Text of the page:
Albanese’s foray into housing began in October 2022 with a “National Housing Accord” agreed with the states that would result in 1 million new houses over five years. That was accurately described in the document as an “aspirational target,” which means that it was not a promise supported by any actual policies.
At that point, the most recent housing completions data from the ABS was for the June quarter, during which 43,649 dwellings were built. If that rate continued for five years, 872,980 dwellings would be built, so the aspiration of 1 million over five years would be an increase of 14.6 per cent. In fact, in the five years before the pandemic, 1,028,480 dwellings were built, so the government was really just aspiring to get the amount of house building back to what it was pre-COVID.
Awkwardly, completions promptly fell to 38,710 in the quarter following the announcement of the aspirational target. Then at another national cabinet meeting in August 2023, the ante was upped by 20 per cent to 1.2 million houses over five years. The extra 200,000 houses (which means a total of 240,000 per year, or 657 new houses per day) are to be achieved with a bounty of $15,000 per house paid to state governments for releasing land, capped at $3 billion – so 200,000 bounties.
In October 2022, when they came up with the original one million aspiration, the states all agreed, among other things, to “undertake expedited zoning, planning and land release to deliver the joint commitment on social and affordable housing in well-located areas, including looking for immediate opportunities to free up well-located state land, for example in and around train stations and TAFE campuses including for affordable housing”.
So apparently $15,000 per house will entice states to do 20 per cent more than they had already promised, which was a pretty full and politically dangerous promise to begin with – freeing up land in “well-located” areas tends to annoy a lot of existing residents, otherwise known as NIMBYs. The Albanese policy seems to be based on the idea that state and local governments are so desperate for cash, they’ll do anything for $15,000 – even destroy their own re-election chances by annoying the NIMBYs who elected them, with apartment towers sprinkled through the leafy suburbs.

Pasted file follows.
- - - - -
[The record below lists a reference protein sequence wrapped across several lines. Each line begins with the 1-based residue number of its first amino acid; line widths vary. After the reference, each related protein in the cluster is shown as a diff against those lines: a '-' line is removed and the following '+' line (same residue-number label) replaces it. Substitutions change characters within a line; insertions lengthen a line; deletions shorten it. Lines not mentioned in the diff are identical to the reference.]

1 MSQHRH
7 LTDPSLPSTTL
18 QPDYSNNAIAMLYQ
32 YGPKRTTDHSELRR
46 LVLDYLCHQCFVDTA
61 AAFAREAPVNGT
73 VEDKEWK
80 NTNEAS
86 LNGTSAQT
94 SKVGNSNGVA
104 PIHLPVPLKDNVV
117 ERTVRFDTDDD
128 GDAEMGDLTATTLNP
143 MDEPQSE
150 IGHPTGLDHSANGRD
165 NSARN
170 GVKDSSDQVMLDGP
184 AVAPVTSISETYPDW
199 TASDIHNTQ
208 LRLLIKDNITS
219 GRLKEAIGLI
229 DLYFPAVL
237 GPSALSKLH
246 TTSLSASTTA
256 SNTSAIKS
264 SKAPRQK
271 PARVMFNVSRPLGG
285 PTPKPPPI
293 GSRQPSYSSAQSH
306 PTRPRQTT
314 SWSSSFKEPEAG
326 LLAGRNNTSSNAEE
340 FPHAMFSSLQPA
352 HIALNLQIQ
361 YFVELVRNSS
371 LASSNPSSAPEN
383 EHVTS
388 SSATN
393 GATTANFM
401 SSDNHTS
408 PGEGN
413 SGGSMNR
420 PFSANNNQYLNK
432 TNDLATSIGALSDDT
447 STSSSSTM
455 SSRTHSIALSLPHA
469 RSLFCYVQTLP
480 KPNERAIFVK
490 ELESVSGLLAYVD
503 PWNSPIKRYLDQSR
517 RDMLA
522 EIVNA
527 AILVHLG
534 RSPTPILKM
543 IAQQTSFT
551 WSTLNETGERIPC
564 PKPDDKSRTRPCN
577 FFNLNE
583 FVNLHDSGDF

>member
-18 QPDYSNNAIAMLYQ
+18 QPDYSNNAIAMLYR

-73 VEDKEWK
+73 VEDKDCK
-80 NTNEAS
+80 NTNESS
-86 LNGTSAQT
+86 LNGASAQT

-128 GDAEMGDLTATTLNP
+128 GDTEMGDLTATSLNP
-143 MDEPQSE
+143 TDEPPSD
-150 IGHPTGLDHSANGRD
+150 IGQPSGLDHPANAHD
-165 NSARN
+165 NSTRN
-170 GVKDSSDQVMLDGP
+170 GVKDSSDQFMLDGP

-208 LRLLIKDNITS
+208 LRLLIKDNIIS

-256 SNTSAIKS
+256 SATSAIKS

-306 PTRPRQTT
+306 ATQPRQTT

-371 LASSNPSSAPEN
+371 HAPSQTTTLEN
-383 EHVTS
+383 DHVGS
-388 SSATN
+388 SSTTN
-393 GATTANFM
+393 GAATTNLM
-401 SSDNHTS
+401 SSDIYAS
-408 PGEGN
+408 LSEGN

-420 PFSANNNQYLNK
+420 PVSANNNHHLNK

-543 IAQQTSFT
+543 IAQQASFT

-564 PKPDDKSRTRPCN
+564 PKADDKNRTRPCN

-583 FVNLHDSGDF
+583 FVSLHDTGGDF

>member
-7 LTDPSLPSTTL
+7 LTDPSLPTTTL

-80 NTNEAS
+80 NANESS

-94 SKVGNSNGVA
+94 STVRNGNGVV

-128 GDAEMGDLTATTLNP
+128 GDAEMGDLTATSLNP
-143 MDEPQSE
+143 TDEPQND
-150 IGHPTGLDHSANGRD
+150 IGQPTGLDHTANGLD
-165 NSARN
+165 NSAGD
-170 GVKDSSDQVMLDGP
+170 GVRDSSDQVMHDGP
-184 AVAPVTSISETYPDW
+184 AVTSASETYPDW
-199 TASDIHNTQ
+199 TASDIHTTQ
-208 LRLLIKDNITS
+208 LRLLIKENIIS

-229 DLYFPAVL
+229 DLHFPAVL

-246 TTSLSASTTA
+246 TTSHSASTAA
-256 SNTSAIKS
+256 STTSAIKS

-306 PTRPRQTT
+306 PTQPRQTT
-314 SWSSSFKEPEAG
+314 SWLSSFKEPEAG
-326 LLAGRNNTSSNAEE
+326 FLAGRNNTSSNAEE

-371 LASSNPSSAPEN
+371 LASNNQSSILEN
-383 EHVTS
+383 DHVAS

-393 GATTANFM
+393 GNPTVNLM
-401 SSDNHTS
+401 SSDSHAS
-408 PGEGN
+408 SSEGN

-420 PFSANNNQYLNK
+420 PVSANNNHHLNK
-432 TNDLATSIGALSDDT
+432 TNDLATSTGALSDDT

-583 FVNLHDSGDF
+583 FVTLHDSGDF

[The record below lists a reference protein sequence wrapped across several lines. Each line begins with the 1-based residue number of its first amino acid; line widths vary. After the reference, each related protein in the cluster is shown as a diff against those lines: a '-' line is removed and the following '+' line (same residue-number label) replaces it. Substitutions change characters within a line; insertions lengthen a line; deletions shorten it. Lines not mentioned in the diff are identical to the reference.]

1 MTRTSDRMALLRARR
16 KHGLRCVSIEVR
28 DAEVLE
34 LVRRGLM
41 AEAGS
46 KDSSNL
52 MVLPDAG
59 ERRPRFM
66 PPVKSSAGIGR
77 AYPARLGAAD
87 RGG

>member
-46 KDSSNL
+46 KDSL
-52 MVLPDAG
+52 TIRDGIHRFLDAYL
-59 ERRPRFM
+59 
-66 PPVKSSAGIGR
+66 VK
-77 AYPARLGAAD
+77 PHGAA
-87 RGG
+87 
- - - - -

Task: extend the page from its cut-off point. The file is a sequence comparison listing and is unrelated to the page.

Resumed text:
In any case, state governments and local councils don’t build houses and apartments, developers do. Even if 1.2 million lots are released over five years, developers will only build on them if they can make a profit, which applies to all political promises about housing.
As far as I can tell, the total number of houses “promised” during election campaigns by aspiring prime ministers between 1955 and 2022 is close to 9 million.
According to the Australian Bureau of Statistics, the total number of dwellings actually built in Australia since 1955 is 6.7 million. Shortfall: 2.3 million.
The bottom line is that Australian capital-city housing is too expensive compared to incomes for a healthy society, and that needs to change. Merely bringing the rate of increase in house prices back to the rate of growth in incomes isn’t enough – that ratio needs to come down, so it isn’t a stretch to buy a place to live. To achieve this will require active, and serious, government intervention. It won’t be enough simply to restore the amount of housing construction to what it was before the pandemic, as the federal government is now aspiring to do.
We don’t need another inquiry or a royal commission; there’s a room full of inquiries, reports and submissions. They just need a taskforce drawn from Treasury and the housing department to go through the work that’s been done already and come up with a policy that has a clear aim and is likely to work. That would be a good start.
This is an edited extract of Alan Kohler’s Quarterly Essay The Great Divide: Australia’s housing mess and how to fix it, published on Monday, November 27.